Published: February 1st 2012January 31st 2012
Living on a subtropical island such as Taiwan means that the winter does indeed bring cool weather, with conditions perhaps comparable to a damp autumn day in North America. Nevertheless, traveling south past the tropic of cancer, which passes through Taiwan near the medium sized city of Chiayi, puts you in swimming-year-round territory, and another hour south by plane brings you to the Philippines, which are outright hot any time of the year. The Chinese New Year holiday provides the must needed days off during this chilly season.
This year my parents were in town for the holidays. First, we did a hot springs tour of Taipei City and surroundings, shot off some rounds of fireworks, and then hopped on a flight to Palawan, a thin, 650km long island; one of 7000+ that make up the Filipino archipelago. To get to our destination, a beach town called El Nido, most travelers fly into the provincial capital, Puerto Princesa, and then grab a share van or bus for for a bumpy 5-10 hour ride. However, we decided to splurge with one-way tickets on a miniature 20-seater that does the flight directly to the beach community thrice a week, landing
on what at first glance appears to be nothing more than a farm with a driveway at the end of it. That is except for the welcoming crew of buffalo and singing Filipinas that greet you when you get off the plane.
El Nido sits at the entrance to the mighty Bacuit Bay, a vast protected area boasting islands of vertical limestone cliffs and white sand beaches decorated with palm tress and crystalline waters. Thailand’s Krabi Province and Vietnam’s Halong Bay both come to mind, but I dare say that the picture perfect beaches and lack of crowds at El Nido make it a clear winner. El Nido town itself is like any other beach town in Southeast Asia, with a row of flimsy beach huts following the curve of the coast, cocktail happy hours, cheap massages, nightly acoustic performances, and the same menu in every single establishment: pizza, burgers, noodles, barbecued seafood, banana pancakes, and local breakfast (which is the same as local lunch and local dinner).
And my details basically end there, because from the moment we checked into those huts, with high-tide waves literally a few feet from knocking on our
front doors, the passing of minutes, hours, and days went unnoticed until the day we had to leave. The Philippines carry the cheapest quality hard liquor I have ever encountered, particularly the local brand of dark rum, which has a pink tinge to it, and sets you back less than 2 USD a bottle. And something new since my last visits to the Philippines: Boracay Rum, a perfectly executed Malibu rip-off for 1/10th the cost. All of this is very conducive to afternoon cocktails, and when the sun and noises from the street wake you up at 7am, anything after 10am passes as ‘afternoon’.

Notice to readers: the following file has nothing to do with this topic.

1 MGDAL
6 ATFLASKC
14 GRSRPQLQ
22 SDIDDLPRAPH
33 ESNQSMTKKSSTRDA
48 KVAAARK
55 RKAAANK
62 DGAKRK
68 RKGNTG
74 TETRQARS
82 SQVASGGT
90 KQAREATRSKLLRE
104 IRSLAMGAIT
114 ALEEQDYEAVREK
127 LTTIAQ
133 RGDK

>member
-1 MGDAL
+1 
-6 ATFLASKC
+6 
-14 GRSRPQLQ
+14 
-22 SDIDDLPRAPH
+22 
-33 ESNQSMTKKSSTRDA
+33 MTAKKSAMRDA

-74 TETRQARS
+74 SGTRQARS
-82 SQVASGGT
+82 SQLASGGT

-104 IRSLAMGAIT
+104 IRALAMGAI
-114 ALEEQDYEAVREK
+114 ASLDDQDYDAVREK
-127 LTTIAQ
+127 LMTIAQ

I’m sure most readers have done the standard tropical beach holiday. The largest concerns of the day are generally where to eat breakfast, where to eat lunch, where to eat dinner, getting as much sun as you can without going completely crisp, finding ice cubes and then deciding if a cold drink is worth the risk of consuming those ice cubes, keeping sand off the bed, and making sure you don’t have to actually use footwear unless absolutely necessary. After the sun goes down, your belly stuffed full, drinks no longer even affecting
you, skin a sensitive red, ocean-salt rubbies coming off your skin, laughably economical dinner bill paid off, you go to bed, read a quarter of a book, and then gasp at the realization that it is still only 9:30pm. My Dad, unable to relax, did his rounds chatting with anybody and everybody, befriending a local family after they offered him an umbrella when he got stranded in a monsoonal downpour.
Other points of memory include delicious wood-fired pizza, splurging on a place with a pool for our last night, and hiring a kayak to paddle out to a completely deserted beach on Cardlao Island, the mountain that rises from the sea and dominates the view from El Nido town. Monkeys bounced around in the tree branches behind us as we contemplated our isolation; paradise doesn’t feel real even when you are seated smack in the middle of it. But you bask in it, knowing that you are where just about everybody else wants to be.
The pinnacle of our stay was without a doubt the tour of Bacuit Bay by outrigger, known locally as a bangka. These boats ply the archipelago, zipping tourists between
white sand beaches, and secret lagoons within islands that you have to swim under rocks or climb through tiny openings in the cliff walls to access. Sheltered bays also provide optimum snorkeling conditions. All the bangkas seemed to stop for lunch on the same little island, named after a Japanese tourists that perished while scuba diving in an underwater cave. There the guides prepared a feast of barbecued fish, meat, salad, rice, okra, and coffee, prepared and served right on the sand.
7 days down, in the blink of an eye, and then we set out on the bus ride to Palawan’s capital city, followed by a stopover in Manila, and then landed back in Taipei with a plane-load of Taiwanese tourists also returning from their holiday in the Philippines. Taipei was experiencing a ‘deep freeze’, with temperatures dropping just short of 10 degrees Celsius. Laughing, we couldn’t help, as the Taiwanese disembarked, shivering, rubbing their hands together, tossing on winter ski jackets and protecting their faces with scarves. For more of my photos and travel stories, or to see my book "Taiwan from the Eyes of a Foreigner", visit www.nickkembel.com
There are more photos below